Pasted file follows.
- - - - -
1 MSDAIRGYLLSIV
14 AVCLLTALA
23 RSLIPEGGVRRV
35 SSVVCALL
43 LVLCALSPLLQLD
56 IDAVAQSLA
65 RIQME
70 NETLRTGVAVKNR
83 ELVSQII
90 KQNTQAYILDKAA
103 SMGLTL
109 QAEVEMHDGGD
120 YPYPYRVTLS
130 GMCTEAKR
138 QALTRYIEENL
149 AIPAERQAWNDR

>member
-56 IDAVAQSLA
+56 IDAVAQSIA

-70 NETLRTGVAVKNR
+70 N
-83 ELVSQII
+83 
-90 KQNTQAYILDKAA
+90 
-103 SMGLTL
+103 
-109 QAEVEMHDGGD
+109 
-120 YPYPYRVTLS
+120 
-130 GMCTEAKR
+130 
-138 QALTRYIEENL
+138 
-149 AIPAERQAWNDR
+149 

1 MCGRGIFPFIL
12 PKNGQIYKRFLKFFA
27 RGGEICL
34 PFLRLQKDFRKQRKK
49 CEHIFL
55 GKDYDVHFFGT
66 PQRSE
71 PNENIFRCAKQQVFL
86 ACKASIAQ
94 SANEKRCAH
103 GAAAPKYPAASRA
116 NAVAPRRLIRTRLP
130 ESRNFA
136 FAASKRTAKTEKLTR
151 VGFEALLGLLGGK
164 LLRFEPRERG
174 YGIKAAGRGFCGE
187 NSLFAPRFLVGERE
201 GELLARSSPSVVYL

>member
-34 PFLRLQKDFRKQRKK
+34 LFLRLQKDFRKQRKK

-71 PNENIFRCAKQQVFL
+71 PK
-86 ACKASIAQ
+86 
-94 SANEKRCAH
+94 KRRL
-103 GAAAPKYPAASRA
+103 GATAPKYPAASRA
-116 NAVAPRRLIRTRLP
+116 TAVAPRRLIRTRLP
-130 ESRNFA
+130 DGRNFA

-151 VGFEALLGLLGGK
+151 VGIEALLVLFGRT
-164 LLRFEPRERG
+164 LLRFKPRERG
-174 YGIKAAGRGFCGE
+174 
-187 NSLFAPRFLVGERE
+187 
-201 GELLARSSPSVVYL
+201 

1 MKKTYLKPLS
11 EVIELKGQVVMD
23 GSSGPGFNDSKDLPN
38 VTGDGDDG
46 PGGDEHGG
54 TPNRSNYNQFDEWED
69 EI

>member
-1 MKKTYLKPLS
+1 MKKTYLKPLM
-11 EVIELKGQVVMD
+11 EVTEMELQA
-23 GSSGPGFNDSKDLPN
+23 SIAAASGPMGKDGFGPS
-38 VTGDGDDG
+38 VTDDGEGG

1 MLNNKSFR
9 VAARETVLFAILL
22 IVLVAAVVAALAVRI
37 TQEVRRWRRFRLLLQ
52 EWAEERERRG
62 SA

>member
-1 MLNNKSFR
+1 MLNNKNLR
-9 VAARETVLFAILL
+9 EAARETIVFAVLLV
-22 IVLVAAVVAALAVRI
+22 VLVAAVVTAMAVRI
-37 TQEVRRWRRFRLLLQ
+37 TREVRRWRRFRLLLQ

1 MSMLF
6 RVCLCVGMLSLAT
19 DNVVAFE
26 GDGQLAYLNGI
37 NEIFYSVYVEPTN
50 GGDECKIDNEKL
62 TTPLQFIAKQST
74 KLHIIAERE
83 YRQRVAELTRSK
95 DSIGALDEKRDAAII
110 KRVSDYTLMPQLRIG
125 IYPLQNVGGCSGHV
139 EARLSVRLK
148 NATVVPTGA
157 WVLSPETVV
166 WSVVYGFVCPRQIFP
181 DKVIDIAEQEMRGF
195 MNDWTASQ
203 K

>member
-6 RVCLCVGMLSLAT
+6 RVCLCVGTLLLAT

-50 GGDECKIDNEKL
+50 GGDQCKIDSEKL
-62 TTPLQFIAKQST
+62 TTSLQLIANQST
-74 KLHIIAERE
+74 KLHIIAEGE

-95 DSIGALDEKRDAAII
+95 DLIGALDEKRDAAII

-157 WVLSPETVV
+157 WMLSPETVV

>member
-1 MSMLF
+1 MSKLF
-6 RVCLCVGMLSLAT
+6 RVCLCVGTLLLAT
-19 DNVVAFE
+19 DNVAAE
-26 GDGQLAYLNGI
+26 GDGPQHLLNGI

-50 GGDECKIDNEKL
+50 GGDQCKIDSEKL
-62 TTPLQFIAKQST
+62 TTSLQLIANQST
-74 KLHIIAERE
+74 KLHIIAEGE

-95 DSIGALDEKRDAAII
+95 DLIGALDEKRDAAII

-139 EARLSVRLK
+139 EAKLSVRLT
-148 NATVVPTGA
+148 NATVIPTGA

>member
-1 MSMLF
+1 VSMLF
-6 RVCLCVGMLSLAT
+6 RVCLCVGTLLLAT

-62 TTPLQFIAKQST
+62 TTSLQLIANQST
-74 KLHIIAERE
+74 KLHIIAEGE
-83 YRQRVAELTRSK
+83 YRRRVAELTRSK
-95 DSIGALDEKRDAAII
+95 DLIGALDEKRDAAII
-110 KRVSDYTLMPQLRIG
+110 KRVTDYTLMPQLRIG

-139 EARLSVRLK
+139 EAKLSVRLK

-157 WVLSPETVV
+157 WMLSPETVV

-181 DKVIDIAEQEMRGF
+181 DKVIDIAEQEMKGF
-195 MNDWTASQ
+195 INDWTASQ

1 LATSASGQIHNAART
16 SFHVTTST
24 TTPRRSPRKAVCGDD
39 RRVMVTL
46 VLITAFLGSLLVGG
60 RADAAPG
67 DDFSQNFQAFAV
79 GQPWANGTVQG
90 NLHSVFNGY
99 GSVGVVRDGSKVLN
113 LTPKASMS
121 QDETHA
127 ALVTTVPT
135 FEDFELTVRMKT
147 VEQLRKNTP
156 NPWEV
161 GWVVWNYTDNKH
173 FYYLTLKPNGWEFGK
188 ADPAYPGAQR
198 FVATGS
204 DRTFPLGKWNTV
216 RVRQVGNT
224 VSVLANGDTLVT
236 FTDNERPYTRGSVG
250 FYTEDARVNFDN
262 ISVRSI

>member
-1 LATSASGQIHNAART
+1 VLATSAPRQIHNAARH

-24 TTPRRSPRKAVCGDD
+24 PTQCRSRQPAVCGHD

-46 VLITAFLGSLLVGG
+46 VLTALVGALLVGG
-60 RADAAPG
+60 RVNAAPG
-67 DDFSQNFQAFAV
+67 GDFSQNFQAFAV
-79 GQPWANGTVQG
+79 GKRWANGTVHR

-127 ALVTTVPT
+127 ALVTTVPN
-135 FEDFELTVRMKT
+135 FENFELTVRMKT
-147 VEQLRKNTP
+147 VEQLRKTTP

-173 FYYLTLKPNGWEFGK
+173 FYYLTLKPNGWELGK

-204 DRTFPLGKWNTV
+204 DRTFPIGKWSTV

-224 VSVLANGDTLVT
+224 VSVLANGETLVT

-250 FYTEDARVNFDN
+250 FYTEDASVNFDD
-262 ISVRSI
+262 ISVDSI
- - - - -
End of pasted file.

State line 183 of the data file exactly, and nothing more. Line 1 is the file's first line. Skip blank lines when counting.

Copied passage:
-157 WVLSPETVV